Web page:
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Moving Day

To a new laptop

No post tonight … well, except this post. Spent the afternoon and evening getting a new laptop set up. The old one had gotten to the point where it did very little without its fan running at full blast, and it took forever to turn on whenever the screen was brought back from sleep. Still have a bit further to go with the new one, but it’s working well.

I’m not so picky about my settings that I need to transfer them over, but doing it manually does take a bit of time. The fact is, I’m fairly OS-agnostic at this point. The cloud is my computer, and a laptop is just a means to access that data and processing power. Still, one wants that laptop to have a good screen, and a fast hard drive, and a powerful CPU, albeit not so powerful that it sets the fan running.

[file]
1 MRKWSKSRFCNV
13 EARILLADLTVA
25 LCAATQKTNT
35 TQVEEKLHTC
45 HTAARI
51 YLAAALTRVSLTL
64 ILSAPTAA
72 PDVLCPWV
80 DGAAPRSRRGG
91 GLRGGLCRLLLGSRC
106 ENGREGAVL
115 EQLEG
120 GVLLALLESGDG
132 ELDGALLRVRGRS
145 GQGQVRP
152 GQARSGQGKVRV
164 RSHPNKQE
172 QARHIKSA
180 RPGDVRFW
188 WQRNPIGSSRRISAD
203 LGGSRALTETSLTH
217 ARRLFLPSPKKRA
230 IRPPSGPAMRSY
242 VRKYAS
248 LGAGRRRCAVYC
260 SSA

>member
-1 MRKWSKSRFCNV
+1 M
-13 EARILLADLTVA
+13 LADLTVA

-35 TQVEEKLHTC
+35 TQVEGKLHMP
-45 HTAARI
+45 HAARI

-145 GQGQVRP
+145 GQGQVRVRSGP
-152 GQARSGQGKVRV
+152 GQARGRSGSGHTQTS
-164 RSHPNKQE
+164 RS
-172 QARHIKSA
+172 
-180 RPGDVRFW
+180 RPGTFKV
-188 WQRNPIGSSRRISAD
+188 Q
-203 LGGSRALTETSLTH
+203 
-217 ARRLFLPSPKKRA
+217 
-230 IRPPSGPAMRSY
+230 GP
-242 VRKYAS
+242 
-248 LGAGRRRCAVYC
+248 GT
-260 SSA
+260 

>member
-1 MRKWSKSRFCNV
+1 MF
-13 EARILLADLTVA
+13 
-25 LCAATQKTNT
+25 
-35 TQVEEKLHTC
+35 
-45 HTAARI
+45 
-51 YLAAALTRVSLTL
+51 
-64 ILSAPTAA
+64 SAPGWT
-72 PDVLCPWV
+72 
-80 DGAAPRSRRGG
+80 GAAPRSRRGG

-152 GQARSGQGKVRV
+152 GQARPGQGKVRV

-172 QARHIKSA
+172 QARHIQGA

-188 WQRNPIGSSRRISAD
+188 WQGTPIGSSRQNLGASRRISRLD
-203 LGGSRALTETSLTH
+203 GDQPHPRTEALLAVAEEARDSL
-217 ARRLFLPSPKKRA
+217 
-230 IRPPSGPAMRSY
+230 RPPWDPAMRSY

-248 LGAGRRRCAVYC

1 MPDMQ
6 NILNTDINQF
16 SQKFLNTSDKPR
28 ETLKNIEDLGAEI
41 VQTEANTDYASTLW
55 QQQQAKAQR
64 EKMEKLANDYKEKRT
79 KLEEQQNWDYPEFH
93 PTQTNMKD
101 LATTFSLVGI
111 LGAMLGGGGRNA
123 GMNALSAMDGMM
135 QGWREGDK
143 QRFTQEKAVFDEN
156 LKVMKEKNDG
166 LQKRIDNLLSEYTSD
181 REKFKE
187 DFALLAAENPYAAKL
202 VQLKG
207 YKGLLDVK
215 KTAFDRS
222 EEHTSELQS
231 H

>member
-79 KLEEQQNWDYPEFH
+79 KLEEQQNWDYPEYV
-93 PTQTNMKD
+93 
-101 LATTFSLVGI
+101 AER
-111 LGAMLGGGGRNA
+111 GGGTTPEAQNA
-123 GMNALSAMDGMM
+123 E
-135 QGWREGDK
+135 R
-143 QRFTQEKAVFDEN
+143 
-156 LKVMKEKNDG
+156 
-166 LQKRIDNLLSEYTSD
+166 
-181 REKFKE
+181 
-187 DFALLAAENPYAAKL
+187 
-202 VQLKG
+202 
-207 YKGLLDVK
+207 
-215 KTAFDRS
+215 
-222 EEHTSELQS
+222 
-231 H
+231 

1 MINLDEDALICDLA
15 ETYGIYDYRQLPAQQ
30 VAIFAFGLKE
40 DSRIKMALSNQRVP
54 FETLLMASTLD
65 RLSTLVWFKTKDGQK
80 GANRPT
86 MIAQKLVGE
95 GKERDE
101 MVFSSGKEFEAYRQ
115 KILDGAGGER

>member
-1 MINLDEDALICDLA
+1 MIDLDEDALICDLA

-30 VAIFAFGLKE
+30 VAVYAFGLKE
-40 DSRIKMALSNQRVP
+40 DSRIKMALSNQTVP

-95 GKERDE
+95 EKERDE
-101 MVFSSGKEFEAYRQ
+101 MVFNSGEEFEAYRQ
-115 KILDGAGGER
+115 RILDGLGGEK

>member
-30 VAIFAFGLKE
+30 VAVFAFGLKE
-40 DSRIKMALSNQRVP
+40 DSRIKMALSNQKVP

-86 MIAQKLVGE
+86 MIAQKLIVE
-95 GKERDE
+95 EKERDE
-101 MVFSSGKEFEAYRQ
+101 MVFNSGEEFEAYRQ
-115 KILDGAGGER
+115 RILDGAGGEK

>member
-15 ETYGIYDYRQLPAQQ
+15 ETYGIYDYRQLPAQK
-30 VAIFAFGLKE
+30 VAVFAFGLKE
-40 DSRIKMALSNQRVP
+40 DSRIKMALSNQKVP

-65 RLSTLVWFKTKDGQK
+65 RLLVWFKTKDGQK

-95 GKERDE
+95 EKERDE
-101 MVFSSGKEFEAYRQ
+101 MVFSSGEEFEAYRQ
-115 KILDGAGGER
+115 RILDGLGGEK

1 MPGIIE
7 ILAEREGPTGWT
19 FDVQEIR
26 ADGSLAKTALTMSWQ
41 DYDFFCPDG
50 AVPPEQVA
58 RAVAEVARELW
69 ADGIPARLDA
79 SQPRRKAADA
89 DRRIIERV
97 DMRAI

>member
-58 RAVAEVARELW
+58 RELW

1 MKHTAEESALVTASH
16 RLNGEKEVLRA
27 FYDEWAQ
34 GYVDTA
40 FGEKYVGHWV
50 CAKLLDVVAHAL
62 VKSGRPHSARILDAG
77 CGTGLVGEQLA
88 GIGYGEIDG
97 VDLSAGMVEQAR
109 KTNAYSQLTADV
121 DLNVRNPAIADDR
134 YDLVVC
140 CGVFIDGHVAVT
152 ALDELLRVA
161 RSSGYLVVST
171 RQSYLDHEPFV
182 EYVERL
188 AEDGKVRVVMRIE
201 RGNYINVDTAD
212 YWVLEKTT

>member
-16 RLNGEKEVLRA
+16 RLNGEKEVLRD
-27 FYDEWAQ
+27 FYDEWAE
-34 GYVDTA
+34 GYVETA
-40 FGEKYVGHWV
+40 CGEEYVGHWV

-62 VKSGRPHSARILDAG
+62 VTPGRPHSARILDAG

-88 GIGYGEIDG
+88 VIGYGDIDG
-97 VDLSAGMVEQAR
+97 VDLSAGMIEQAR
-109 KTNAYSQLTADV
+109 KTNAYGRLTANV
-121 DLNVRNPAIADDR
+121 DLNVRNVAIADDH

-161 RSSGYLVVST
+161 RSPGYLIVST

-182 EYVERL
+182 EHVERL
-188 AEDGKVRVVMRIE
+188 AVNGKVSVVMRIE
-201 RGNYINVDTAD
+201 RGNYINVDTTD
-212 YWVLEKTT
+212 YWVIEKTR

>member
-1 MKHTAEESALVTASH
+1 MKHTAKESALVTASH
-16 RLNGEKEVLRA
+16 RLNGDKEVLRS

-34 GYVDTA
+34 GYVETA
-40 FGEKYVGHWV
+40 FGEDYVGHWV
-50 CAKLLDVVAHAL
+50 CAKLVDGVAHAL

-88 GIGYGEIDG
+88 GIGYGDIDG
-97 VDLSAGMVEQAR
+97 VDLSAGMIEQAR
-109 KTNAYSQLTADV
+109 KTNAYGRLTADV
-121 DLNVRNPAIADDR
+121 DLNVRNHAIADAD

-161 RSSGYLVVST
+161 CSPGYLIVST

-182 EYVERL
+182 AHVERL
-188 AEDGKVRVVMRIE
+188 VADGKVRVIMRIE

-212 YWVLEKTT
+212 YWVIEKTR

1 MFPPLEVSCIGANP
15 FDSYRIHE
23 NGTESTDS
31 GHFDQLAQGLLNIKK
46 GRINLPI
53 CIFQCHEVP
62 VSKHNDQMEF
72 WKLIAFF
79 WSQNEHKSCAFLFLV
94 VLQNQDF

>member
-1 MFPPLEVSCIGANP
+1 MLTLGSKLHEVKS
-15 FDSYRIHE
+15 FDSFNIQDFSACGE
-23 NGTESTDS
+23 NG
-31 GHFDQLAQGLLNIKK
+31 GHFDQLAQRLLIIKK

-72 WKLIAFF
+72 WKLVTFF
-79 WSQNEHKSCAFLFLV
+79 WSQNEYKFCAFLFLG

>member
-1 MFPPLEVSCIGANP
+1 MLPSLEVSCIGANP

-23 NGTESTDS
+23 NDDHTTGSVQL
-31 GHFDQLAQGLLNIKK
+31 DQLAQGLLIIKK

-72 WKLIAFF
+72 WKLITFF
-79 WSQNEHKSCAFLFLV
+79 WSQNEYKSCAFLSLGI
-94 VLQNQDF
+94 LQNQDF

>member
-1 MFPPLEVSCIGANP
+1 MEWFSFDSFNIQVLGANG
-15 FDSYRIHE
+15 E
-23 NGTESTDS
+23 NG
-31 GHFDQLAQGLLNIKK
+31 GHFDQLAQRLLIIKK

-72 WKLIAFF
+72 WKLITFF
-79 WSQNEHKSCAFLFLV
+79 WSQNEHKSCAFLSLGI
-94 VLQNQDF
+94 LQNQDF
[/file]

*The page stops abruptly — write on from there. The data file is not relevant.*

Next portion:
This new one seems pretty solid. The laptop is so deep, there is a sense of cavernousness to the keyboard, like the space below the keys is evident, not just the depth of them, but the spaciousness further below. That’s unlike my more recent laptops, where I was essentially tapping on the surface of something just above the table top, with a negligible air gap. Typing on those super thin laptops wasn’t particularly different from doing so on an iPad.

There’s much to adjust to with the new laptop, but the majority of the software has now been installed. There are a few lingering issues, like an account calendar that won’t sync and a social network denying access due to some missing backup codes, but it’ll get sorted soon enough.

Getting a new laptop is sort of like moving into a rental apartment. You know you’ll only be here for about five years (I’m pretty rough on laptops, and they often last little more than three), but while you’re here, you want to make it your own. Swap out the wallpaper, add your fingerprint to the lock, change the default tools for more specialized ones.

And one by one, turn off those annoying alert sounds. Every time you mute one, another makes itself known. Months will pass at some point, and only then will you look back and realize, “Oh, it’s been a while since an alert went off. I must have gotten them all.”

By Marc Weidenbaum

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